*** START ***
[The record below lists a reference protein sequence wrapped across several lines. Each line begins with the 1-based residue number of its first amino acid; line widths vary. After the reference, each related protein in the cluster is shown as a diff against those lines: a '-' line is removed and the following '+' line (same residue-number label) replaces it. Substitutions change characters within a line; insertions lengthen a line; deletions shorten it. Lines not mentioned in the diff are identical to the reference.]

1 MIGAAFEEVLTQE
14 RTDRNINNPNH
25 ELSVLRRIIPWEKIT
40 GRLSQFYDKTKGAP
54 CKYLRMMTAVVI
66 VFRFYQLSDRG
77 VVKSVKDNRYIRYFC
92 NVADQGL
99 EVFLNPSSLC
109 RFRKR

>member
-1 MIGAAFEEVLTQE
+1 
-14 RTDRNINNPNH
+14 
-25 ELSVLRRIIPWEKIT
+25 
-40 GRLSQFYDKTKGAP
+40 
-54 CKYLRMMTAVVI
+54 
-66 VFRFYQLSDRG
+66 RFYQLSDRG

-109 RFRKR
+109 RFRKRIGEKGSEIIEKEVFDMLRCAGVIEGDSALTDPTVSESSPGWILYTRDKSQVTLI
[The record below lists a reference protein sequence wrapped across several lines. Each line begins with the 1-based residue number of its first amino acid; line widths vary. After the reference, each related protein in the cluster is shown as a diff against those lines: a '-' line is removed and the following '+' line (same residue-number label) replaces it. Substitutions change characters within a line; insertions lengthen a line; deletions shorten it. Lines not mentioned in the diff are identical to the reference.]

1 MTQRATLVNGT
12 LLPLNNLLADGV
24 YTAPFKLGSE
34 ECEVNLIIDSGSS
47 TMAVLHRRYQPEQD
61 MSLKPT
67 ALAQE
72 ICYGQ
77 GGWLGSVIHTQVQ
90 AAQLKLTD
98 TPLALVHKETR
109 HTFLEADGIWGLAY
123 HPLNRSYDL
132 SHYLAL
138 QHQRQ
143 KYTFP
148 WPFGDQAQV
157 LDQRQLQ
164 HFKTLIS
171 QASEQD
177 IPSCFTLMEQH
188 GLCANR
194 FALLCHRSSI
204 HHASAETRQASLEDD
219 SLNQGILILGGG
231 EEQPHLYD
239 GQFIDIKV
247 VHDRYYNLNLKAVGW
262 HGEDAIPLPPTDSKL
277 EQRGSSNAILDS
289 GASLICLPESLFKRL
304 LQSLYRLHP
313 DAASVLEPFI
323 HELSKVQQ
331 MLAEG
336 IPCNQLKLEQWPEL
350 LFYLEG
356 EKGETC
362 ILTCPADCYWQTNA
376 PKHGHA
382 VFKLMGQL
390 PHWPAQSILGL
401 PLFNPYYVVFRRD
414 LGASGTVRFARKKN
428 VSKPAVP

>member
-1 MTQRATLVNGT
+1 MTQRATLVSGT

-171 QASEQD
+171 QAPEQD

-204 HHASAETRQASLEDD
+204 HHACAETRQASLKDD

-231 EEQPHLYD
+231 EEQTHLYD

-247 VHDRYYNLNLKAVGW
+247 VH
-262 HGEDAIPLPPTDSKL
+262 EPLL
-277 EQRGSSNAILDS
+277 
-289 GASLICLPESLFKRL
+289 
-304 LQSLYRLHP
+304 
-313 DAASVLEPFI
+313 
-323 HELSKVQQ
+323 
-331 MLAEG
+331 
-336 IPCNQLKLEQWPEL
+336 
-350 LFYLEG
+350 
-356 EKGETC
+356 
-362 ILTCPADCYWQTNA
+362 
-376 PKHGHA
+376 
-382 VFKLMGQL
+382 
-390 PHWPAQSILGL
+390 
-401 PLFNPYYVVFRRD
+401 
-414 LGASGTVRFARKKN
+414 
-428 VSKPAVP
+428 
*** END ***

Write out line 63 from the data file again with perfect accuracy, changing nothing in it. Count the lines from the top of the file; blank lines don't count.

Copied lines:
336 IPCNQLKLEQWPEL